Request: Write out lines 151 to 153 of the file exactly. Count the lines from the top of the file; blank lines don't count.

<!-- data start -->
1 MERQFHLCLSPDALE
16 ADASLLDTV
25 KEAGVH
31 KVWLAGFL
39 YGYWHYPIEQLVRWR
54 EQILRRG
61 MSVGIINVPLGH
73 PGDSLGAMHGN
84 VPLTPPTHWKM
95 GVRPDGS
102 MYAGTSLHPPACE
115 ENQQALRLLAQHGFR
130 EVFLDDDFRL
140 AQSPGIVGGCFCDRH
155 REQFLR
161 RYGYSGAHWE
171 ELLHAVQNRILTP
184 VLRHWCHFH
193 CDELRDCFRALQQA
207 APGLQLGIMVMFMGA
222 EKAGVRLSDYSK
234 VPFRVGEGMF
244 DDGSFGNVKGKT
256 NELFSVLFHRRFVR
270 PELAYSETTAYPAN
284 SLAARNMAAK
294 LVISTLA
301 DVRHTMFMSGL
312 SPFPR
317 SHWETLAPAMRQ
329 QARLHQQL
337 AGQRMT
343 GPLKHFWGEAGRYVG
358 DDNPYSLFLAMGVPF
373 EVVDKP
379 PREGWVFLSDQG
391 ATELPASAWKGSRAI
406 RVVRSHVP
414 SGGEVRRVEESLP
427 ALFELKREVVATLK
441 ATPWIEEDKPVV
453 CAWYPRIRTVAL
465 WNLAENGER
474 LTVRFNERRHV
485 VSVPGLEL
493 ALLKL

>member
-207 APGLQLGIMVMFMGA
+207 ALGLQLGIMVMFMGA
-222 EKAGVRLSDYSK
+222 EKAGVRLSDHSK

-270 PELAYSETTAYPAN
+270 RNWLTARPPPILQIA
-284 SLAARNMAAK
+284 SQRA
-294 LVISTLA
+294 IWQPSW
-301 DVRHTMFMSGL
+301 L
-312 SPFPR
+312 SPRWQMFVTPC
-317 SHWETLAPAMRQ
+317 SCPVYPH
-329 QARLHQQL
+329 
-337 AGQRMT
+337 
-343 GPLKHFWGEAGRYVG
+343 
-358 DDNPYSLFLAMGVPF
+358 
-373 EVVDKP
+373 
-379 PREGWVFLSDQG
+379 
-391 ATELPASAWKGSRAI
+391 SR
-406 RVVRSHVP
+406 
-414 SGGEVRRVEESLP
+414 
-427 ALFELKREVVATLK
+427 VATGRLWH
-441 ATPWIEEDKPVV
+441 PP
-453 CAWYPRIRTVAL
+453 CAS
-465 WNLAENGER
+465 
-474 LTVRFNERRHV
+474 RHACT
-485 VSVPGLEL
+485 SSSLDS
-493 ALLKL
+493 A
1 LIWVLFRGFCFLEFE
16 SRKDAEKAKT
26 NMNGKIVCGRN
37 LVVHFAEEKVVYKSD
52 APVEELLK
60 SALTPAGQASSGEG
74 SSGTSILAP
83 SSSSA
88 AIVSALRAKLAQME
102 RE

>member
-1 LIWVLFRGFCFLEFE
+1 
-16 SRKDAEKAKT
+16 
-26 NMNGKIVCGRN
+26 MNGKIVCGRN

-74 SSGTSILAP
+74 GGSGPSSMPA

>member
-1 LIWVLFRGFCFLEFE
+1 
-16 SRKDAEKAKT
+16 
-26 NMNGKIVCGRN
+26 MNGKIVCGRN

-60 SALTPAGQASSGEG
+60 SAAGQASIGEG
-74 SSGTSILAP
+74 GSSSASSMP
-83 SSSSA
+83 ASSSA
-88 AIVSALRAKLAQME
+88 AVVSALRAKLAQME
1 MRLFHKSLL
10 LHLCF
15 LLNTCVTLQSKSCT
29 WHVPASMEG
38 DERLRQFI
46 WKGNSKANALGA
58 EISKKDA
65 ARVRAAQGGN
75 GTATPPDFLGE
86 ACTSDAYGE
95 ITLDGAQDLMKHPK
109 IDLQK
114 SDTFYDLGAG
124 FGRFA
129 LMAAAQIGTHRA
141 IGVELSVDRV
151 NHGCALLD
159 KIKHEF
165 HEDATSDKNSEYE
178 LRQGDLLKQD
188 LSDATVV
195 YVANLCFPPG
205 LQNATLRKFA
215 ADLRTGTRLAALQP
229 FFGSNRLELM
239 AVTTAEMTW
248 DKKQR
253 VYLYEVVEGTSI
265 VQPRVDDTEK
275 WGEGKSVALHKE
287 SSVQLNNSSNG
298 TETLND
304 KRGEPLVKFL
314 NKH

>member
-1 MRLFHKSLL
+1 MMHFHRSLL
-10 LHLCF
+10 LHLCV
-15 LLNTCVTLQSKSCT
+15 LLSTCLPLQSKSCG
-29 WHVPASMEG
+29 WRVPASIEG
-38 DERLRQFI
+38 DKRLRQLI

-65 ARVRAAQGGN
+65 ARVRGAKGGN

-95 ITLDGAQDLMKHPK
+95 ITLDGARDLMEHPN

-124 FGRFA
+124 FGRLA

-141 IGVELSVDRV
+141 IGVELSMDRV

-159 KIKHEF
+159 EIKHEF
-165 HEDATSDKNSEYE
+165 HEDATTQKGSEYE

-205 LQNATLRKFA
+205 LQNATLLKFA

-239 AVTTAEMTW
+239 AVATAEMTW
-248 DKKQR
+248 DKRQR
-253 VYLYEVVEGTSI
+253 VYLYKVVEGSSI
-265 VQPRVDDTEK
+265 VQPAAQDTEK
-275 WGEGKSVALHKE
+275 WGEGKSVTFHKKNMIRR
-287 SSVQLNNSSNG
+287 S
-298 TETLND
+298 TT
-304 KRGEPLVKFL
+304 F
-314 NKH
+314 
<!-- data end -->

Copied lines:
195 YVANLCFPPG
205 LQNATLRKFA
215 ADLRTGTRLAALQP